You are using an outdated browser.
Please upgrade your browser
and improve your visit to our site.
Skip Navigation

Vanity Fair

Luxury Fever: Why Money Fails to Satisfy in an Era of Excess

by Robert H. Frank
(Free Press, 326 pp., $25)

Is it a problem when people spend $17,500 for a Patek Philippe wristwatch? Should Americans be troubled when their fellow citizens pay $5,000 per night for a suite at Little Nell in Aspen, or $14,000 for a Hermes Kelly handbag, or $1,000 for gray flannel pants? Robert Frank thinks so. He believes that American society is suffering from "luxury fever." This is not simply a problem of frivolous expenditures by rich people with more money than they can handle. In his view, there is a much deeper difficulty. Frank believes that excessive spending for luxury goods--spending that does not, in fact, make people happier--shows something important about human nature, public policy, and the general question of what promotes well-being. In Frank's view, luxury spending is an example of troublesome and ill-understood behavior in which even reasonable people make themselves, and each other, worse off--behavior that is "smart for one, dumb for all."

Frank wishes to break the "consumption treadmill" by preventing people from needlessly competing with each other (through expenditures that are literally wasteful), so that "trillions of dollars" can be diverted to better uses, both private and public. With the reallocation of those trillions, he argues, we can increase investment, produce much more equality, and also fund an aggressive welfare state, without at the same time compromising economic growth. He thinks that a better understanding of the consumption treadmill shows that the conflict between equality and efficiency is greatly overstated, even illusory. Indeed, he urges that, with a one-line change in the tax code, we can achieve more of both at the same time. This is a provocative and unusual book. It is also a lot of fun, and in places it is hilarious. It deserves a close reading.

Frank begins by tracing what he sees as a recent boom in spending for luxury goods among the rich. To be sure, people have always been willing to spend a lot on luxuries; but Frank finds a significant change, at least "at the top of the income pyramid." In general, he says, luxury spending has been growing four times as fast as overall spending. Frank documents a range of more particular trends, with dramatic increases in the purchase not only of watches and handbags costing thousands of dollars, but also of mansions, or "trophy homes"; of luxury trips (with per diem spending of at least $350); of luxury cars (those selling for more than $30,000); of huge vacation residences; of expensive cosmetic surgery (chosen by more and more, and by younger and younger, people); of increasingly large primary residences (with the average home built in the United States nearly double the size of its counterpart in the 1950s).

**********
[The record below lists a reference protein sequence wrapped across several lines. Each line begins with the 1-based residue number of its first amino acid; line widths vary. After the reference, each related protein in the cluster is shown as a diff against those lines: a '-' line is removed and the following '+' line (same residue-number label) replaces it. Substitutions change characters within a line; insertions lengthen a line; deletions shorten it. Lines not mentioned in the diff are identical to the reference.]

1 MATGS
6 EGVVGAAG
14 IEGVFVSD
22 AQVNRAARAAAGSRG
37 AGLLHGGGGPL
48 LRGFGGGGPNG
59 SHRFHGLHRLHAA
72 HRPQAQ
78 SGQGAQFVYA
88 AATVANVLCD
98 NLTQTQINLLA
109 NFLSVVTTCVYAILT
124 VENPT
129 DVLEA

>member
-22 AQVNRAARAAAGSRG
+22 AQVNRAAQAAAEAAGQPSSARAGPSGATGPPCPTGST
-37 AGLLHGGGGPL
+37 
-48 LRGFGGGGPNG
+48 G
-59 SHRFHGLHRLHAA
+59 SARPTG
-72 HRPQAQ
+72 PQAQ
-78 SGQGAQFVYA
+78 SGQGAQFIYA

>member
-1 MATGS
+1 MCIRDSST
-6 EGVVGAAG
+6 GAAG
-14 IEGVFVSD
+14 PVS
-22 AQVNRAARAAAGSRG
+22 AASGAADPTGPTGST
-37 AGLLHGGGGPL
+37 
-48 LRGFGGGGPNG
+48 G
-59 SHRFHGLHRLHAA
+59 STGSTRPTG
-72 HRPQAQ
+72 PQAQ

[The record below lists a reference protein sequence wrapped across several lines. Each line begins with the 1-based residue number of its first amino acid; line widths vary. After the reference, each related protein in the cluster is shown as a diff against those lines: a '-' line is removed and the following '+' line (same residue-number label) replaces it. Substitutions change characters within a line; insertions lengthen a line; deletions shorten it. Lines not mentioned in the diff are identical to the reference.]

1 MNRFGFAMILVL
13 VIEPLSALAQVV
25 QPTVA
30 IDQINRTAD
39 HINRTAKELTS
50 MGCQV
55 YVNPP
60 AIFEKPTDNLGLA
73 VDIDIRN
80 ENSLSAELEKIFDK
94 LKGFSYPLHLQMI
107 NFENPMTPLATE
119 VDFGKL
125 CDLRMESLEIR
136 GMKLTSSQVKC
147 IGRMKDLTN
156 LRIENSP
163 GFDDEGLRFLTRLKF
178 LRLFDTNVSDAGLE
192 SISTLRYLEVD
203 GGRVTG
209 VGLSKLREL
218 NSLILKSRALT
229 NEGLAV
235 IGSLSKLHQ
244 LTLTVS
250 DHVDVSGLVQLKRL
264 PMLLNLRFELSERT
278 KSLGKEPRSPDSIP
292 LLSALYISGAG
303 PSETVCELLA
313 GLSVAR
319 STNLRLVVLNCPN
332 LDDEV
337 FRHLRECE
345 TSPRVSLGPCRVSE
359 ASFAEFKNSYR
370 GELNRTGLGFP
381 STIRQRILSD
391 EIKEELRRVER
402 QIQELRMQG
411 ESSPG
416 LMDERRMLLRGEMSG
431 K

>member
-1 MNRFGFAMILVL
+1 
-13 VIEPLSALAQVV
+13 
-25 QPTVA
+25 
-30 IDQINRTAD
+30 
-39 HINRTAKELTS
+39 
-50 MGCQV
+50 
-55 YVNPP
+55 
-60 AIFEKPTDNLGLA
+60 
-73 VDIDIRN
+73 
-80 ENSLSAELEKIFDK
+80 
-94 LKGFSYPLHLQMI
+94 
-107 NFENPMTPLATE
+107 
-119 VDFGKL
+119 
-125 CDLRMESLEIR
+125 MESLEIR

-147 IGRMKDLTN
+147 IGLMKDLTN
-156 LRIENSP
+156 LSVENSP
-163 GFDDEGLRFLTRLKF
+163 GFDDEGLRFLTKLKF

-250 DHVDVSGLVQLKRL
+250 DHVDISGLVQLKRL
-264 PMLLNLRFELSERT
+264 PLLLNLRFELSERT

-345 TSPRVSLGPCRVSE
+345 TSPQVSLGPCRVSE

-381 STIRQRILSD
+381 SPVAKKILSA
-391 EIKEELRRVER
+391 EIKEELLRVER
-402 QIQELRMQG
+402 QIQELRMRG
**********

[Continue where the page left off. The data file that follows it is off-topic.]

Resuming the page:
What accounts for these remarkable increases in extravagance? Despite sluggish growth in the American economy in the last quarter-century, this has been a period of terrific gains for those near the top of the economic ladder, who are enjoying "unprecedented prosperity." There is also the matter of an important demographic shift: the postwar baby boomers are now entering their peak earning years. Yet Frank lays special emphasis on "the unusually rapid growth in the incomes of top earners in every demographic category"--a consequence, he thinks, of the spread of what he calls "winner-take-all markets."

These are markets in which small differences in individual performance produce enormous differences in economic reward. They are most familiar in the world of sports; but those markets are increasingly pervasive, in medicine, fashion, law, journalism, design, accounting, and elsewhere. The rise of thousands of "winners" has helped produce not only growing inequality, but also a boom in luxury spending. Frank discussed this particular phenomenon at length in The Winner-Take-All Society, written with Philip Cook, which appeared in 1995, and he builds on that discussion here.

These are facts about the expenditures of the rich, but Frank finds similar patterns for middle-income and lower-income earners. The personal savings rate in the United States is down nearly 90 percent since 1980, and consumer debt is on the rise, with dramatic increases in credit card debt and in bankruptcy. Frank proposes a link between this phenomenon and the practices of the rich. "It is natural for people at all income levels to experience new desires in the presence of others who spend more than they do. And even apart from any changes in what we consciously desire, our individual spending decisions are often influenced by the fact that our menu of available choices is so strongly shaped by what others spend." Thus most people spend more, and for more luxurious items, because of the trends set by those at the top.